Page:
Naive Bayes Classification uses probability to classify data points.
Naive Bayes can be understood better if the concept of conditional probability and Bayes rule are clear. Naive Bayes makes a strong assumption that features are independent of each other.
Conditional Probability is based on the probability that something will happen, given that some event already happened i.e; based on past event occurrences.

Event A is that it is raining outside, and it has a 0.4 (40%) chance of raining today.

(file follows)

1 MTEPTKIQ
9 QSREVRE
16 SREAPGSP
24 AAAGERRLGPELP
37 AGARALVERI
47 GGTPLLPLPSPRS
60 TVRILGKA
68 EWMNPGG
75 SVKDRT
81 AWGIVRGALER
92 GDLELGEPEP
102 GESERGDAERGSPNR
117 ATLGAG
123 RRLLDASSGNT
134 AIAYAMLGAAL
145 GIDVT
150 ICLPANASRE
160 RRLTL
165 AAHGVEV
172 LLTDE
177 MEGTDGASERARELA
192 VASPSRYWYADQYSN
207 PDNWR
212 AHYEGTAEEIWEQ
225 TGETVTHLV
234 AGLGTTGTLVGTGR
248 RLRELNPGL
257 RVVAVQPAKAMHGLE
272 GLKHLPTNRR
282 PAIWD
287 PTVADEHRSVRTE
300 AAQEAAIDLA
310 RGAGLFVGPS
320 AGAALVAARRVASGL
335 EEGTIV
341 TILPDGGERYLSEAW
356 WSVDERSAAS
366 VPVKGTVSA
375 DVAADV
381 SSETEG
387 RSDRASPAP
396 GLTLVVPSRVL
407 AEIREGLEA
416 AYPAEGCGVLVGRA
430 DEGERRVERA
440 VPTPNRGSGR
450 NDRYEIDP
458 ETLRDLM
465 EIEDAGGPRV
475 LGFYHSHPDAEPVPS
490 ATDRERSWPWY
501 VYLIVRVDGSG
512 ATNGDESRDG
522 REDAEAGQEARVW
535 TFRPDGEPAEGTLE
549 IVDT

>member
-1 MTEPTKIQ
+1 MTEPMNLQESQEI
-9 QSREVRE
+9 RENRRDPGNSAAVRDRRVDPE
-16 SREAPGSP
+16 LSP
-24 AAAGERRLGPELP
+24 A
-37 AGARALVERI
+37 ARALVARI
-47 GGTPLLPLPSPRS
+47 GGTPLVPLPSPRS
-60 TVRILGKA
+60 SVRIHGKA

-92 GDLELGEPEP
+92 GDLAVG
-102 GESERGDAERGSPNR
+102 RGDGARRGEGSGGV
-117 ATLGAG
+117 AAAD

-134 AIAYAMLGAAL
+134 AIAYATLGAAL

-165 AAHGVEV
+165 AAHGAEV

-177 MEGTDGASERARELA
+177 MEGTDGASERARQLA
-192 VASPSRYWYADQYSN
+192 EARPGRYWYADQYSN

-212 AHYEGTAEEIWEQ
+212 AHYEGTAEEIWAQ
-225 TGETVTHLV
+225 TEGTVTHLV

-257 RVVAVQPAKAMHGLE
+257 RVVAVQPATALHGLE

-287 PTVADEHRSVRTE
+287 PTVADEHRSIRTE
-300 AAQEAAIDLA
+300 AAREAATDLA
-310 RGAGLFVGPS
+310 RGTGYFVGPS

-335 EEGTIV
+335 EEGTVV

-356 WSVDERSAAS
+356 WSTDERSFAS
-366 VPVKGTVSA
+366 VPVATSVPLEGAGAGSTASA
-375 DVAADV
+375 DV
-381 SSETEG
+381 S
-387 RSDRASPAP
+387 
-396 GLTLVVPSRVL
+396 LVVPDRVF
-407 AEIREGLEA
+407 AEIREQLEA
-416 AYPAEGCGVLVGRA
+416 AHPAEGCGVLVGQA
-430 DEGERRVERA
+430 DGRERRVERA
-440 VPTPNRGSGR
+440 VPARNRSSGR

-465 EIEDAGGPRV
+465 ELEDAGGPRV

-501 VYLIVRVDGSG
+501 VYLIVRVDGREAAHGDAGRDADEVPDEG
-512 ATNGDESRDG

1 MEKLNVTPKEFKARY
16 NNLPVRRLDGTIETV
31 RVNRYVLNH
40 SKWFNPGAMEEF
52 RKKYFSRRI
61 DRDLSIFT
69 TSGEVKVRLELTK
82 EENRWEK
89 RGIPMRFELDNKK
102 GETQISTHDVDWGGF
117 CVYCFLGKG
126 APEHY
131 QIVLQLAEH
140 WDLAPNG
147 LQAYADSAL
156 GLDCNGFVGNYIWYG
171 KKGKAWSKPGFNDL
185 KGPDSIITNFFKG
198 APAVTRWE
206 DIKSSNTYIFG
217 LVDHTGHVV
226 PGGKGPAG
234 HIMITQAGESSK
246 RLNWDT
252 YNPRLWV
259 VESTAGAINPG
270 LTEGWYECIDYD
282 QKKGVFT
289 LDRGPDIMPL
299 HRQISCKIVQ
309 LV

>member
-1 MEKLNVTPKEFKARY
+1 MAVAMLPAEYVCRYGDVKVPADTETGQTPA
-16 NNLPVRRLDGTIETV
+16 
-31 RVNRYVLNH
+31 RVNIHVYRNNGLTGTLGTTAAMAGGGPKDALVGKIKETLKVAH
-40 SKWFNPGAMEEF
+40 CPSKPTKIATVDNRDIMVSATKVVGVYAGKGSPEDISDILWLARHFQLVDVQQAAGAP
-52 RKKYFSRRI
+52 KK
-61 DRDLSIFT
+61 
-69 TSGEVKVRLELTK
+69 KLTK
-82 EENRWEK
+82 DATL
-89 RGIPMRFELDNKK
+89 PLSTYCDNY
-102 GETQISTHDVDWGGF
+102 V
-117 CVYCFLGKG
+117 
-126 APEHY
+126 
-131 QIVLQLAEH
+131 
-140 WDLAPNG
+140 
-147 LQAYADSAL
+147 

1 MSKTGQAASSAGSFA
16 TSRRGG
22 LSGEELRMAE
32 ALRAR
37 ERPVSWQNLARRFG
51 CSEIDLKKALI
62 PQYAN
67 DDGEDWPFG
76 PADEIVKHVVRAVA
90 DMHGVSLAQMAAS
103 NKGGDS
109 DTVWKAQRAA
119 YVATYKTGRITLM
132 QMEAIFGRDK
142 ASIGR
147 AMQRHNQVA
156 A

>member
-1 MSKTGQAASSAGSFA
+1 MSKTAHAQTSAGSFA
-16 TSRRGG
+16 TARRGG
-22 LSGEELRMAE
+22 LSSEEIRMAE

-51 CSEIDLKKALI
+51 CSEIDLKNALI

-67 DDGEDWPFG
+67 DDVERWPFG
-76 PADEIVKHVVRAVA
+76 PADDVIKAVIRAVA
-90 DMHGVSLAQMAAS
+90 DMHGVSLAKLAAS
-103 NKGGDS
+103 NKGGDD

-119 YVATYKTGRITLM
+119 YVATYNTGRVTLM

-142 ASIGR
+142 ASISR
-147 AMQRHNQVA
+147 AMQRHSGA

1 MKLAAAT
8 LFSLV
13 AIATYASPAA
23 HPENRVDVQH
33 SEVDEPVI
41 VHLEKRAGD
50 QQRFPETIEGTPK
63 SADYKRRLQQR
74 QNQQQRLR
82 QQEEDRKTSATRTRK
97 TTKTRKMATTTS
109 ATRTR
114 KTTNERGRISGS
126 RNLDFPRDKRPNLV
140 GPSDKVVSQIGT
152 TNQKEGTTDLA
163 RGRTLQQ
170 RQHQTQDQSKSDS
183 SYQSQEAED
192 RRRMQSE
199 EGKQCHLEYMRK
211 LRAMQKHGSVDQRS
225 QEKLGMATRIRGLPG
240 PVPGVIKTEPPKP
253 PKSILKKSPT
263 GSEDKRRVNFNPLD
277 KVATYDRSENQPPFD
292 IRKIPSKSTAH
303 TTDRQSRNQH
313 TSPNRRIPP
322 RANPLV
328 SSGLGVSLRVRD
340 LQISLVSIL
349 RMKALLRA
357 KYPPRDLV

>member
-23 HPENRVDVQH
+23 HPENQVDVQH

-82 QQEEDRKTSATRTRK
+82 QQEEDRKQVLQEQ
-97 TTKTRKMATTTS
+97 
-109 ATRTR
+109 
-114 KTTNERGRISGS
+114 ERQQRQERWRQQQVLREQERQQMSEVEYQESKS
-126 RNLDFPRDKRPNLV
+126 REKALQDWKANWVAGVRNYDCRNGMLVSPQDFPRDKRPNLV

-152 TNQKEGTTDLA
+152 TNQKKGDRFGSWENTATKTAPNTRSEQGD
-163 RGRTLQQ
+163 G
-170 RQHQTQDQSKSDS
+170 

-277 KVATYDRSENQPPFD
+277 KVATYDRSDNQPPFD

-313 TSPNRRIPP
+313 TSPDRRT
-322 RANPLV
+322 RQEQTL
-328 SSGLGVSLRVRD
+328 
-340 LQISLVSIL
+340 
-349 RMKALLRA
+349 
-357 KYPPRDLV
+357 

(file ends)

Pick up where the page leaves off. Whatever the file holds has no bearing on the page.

Event B is that you will play outside, and that has a probability of 0.6 (60%).
The conditional probability is that it is both rain and you will play.
P(Play  Rain) = P(Rain)  P(Play) * P(Play) / P(Rain)
Thus, on the basis of some known past events, probability is calculated.
Naive bayes is suitable for multiclass prediction and it performs well with both categorical and numeric data.
But the strong assumption that Naive Bayes makes serves as a negative point as in reallife we hardly find features completely independent of each other.
Naive Bayes finds it application in Spam filtering, building recommender system, sentiment analysis and others.